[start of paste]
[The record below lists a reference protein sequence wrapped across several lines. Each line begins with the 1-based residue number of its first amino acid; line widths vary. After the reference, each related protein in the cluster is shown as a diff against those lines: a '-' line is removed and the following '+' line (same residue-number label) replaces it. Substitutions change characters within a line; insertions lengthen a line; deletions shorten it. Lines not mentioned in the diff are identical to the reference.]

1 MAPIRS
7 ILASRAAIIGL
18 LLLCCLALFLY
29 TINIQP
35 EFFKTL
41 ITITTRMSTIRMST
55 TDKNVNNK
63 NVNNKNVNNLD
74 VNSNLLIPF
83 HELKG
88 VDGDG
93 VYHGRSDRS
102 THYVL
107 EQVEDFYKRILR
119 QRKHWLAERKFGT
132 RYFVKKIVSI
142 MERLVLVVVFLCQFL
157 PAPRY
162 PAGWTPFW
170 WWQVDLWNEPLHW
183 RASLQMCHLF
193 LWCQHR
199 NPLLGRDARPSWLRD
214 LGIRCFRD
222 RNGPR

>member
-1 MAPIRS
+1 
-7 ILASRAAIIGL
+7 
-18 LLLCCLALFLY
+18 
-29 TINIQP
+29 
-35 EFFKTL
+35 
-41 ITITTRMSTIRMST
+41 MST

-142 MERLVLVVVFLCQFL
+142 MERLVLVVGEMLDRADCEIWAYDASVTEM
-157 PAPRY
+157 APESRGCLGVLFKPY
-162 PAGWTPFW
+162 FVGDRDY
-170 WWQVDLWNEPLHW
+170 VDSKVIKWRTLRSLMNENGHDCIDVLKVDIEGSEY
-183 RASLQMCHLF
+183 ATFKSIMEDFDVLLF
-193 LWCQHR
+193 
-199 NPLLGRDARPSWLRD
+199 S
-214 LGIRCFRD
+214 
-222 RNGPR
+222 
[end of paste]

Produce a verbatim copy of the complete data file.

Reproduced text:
[The record below lists a reference protein sequence wrapped across several lines. Each line begins with the 1-based residue number of its first amino acid; line widths vary. After the reference, each related protein in the cluster is shown as a diff against those lines: a '-' line is removed and the following '+' line (same residue-number label) replaces it. Substitutions change characters within a line; insertions lengthen a line; deletions shorten it. Lines not mentioned in the diff are identical to the reference.]

1 MAPIRS
7 ILASRAAIIGL
18 LLLCCLALFLY
29 TINIQP
35 EFFKTL
41 ITITTRMSTIRMST
55 TDKNVNNK
63 NVNNKNVNNLD
74 VNSNLLIPF
83 HELKG
88 VDGDG
93 VYHGRSDRS
102 THYVL
107 EQVEDFYKRILR
119 QRKHWLAERKFGT
132 RYFVKKIVSI
142 MERLVLVVVFLCQFL
157 PAPRY
162 PAGWTPFW
170 WWQVDLWNEPLHW
183 RASLQMCHLF
193 LWCQHR
199 NPLLGRDARPSWLRD
214 LGIRCFRD
222 RNGPR

>member
-1 MAPIRS
+1 
-7 ILASRAAIIGL
+7 
-18 LLLCCLALFLY
+18 
-29 TINIQP
+29 
-35 EFFKTL
+35 
-41 ITITTRMSTIRMST
+41 MST

-142 MERLVLVVVFLCQFL
+142 MERLVLVVGEMLDRADCEIWAYDASVTEM
-157 PAPRY
+157 APESRGCLGVLFKPY
-162 PAGWTPFW
+162 FVGDRDY
-170 WWQVDLWNEPLHW
+170 VDSKVIKWRTLRSLMNENGHDCIDVLKVDIEGSEY
-183 RASLQMCHLF
+183 ATFKSIMEDFDVLLF
-193 LWCQHR
+193 
-199 NPLLGRDARPSWLRD
+199 S
-214 LGIRCFRD
+214 
-222 RNGPR
+222 